Getting to know Scott Homan
Scott Homan has been a professor in the Department of Organizational Leadership and Supervision since 2001. He received his bachelor’s degree from the program in 1988 and learned to love teaching while pursuing his OLS master’s degree. After stints at Arthur Andersen/Andersen Consulting, Texas A&M (where he also earned his Ph.D.), and Northwest Nazarene University in Idaho, he returned to Purdue and his current position. Homan, Mike Beyerlein, and two doctoral students, Amy Warneka and Breck Terheide, recently began to develop the virtual simulation research program of the Virtual Collaboration Laboratory in the department.
On teaching at Purdue: I teach OLS 450 (Project Management), and Strategic Planning and Marketing in the College of Technology master’s program. I am the course coordinator for OLS 274, which is our Intro to Business course, which I also teach occasionally. Effective teaching means creating a learning environment that meets the needs of the various learning styles of the students. You have to understand the special needs and adapt to the needs of the students. I do a lot of hands-on activities and case studies. There is a lot of application of knowledge versus just rote learning.
My research: I am interested in the application of technology to the improvement of human systems. Virtual worlds such as Second Life and our new partner Spot-on 3D are just tools for that. Simulations and virtual reality have always interested me. My primary focus is the use of virtual worlds to create simulations and learning environments. Desktop technology has advanced to where we can have dynamic, immersion-type experiences in an avatar-based 3-D world. Examples of research topics include:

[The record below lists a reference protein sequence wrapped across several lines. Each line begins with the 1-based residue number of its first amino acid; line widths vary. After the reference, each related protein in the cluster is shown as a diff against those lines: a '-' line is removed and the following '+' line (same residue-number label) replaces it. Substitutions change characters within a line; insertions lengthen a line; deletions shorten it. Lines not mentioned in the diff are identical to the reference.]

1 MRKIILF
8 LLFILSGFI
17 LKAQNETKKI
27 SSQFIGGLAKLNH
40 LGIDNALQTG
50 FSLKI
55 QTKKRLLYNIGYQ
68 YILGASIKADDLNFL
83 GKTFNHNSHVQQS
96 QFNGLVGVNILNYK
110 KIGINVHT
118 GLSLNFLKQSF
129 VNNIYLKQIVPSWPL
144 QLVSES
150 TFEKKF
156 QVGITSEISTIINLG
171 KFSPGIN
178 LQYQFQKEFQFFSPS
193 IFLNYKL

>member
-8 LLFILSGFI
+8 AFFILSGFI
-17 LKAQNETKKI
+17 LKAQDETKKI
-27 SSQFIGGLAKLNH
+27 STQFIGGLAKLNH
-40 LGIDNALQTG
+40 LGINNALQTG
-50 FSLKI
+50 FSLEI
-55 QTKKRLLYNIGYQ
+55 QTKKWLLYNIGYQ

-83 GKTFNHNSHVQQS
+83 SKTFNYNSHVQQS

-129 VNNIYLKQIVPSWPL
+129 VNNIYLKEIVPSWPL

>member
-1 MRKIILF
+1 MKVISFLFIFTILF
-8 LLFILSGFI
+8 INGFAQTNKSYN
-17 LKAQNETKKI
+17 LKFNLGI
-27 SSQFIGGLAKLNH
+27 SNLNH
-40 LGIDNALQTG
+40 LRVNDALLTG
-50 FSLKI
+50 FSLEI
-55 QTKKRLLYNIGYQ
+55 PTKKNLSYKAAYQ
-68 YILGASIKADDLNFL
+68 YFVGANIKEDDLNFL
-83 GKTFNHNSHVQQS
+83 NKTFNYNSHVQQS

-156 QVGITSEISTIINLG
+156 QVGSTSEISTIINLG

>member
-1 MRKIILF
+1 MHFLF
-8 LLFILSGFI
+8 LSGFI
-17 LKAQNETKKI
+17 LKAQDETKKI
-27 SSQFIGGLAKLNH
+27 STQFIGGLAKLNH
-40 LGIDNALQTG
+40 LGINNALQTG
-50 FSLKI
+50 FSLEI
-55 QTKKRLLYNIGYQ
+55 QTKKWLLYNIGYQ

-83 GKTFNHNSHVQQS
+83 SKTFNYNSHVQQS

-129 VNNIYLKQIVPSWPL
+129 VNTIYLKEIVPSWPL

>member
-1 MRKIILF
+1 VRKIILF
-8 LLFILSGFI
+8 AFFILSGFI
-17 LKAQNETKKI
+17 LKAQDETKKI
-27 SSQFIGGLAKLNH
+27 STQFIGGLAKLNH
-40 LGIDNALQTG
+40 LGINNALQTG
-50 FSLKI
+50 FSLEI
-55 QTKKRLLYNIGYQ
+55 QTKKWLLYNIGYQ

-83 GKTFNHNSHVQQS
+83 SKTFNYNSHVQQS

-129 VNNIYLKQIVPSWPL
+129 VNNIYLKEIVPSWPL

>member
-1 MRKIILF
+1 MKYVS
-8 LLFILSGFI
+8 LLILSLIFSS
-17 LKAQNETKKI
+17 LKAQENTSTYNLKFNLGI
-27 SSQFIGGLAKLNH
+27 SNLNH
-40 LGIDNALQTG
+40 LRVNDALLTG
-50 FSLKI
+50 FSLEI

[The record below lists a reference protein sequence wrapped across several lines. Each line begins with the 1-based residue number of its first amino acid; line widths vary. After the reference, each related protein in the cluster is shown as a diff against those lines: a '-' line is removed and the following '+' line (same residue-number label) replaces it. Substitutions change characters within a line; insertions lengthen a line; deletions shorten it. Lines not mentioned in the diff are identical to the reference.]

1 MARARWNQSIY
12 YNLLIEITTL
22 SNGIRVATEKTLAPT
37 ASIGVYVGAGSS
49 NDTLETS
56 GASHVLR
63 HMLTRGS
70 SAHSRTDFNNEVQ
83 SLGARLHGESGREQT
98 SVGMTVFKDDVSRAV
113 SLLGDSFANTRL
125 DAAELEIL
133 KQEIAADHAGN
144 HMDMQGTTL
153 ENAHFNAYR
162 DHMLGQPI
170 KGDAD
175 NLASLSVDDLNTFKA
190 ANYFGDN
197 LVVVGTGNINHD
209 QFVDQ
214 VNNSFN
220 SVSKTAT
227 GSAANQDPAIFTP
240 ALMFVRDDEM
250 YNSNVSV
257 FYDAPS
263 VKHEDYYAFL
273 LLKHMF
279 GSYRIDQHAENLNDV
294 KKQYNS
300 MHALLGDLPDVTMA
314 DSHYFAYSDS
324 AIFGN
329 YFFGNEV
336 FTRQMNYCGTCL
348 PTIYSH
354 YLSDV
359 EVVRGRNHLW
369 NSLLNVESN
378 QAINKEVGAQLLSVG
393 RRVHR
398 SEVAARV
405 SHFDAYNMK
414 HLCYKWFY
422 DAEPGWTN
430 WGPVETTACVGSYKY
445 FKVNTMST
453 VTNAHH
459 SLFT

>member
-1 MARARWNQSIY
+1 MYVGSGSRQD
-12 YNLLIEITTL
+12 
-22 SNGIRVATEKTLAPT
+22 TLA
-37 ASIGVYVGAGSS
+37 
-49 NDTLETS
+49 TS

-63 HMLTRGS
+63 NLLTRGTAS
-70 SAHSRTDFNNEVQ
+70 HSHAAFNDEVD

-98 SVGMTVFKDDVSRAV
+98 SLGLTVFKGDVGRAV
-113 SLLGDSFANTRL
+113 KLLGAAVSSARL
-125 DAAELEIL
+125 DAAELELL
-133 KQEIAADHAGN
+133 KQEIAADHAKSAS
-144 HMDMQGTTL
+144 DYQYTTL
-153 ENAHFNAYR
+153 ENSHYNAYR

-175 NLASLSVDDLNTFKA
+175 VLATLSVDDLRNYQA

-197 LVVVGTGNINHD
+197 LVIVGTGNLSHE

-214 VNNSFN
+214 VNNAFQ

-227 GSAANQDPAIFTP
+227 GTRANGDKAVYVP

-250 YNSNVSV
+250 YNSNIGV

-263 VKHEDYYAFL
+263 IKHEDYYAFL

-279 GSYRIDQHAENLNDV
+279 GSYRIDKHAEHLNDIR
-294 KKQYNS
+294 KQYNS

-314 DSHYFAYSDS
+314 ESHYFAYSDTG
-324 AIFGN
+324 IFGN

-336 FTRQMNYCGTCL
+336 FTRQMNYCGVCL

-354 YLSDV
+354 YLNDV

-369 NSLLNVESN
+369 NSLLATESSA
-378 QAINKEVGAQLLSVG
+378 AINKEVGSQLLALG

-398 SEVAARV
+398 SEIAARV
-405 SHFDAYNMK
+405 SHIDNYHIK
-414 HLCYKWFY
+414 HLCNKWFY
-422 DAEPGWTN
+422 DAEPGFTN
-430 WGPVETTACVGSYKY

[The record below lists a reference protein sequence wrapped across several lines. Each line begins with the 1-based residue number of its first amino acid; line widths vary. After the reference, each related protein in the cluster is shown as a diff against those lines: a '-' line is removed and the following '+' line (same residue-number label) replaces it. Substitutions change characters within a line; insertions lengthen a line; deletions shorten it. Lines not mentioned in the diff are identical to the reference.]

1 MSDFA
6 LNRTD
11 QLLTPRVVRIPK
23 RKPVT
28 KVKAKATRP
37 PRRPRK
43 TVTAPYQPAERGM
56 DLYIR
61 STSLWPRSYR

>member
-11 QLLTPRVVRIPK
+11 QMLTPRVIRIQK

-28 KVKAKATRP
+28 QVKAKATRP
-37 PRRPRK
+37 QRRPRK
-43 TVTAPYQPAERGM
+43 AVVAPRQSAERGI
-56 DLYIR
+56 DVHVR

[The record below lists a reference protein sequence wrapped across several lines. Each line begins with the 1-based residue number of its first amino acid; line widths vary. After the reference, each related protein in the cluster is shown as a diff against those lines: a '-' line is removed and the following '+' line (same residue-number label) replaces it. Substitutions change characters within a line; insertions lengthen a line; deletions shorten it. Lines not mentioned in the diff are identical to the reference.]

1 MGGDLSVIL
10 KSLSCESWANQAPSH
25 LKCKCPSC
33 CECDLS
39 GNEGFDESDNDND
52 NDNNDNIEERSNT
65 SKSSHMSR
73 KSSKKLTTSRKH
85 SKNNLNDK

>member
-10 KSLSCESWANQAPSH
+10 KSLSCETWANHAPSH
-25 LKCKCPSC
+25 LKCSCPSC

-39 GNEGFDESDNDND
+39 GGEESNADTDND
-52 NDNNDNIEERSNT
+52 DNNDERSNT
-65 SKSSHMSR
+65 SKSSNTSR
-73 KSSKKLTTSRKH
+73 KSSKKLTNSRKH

- Can an avatar-based virtual world (aka simulation) equal the experience that is currently done in other training venues? Can it be used to teach policy and procedure? The benefit is that in a virtual world, we can reset it easier, we can create it cheaper, and it is easier to control variables. Proving that this technology actually works in changing behavior and increasing learning is the beginning.
- What does it take to assimilate new users into virtual worlds? We’ve put hundreds of students into virtual worlds as part of classroom activities. We’ve learned the extreme difficulties of assimilation. Everything from hardware to internet connectivity to lack of motivation interfered. Using virtual worlds requires a learning curve; we need to teach them what they need to know. We are dealing with opportunities for students to reach out and talk to and engage other individuals. We need to research social dynamics, because there is a resistance to meeting new people that they don’t know. Because it’s behind a computer screen, there appears to be a perception change. When introducing this technology to traditional college groups in a traditional classroom, students seem to resist the adoption of technology becuse they don’t see the need to adopt it. What are the social reasons? How do we take the virtual technology into other populations?
Extracurricular activities: I am involved with the Wall Street Journal’s ProfessorJournal.com. Each week, I pick stories from the Wall Street Journal that deal with information technology. I summarize them, write questions, and the Wall Street Journal packages that up and sends it to 6,000 professors globally for use in their classrooms. It is also repackaged for the Wall Street Journal’s professional development services. I focus on stories about hardware, software, applications, public policy and all kinds of things (see sample weekly review.). Technology is a constant playground for me. You see monitors, computers, and dead computers in the office all the time. It is a non-stop quest for new technology and how to use it to make life better for all. I am also the campus representative for the Disney College Program and would love to have individuals talk to me about the opportunities that exist for students and staff.
Outside of Purdue: I make it a focus to take time to be with my family and ones that I love. I used to be more active in the community, such as serving on the school board. Now I focus on activities related to work and home.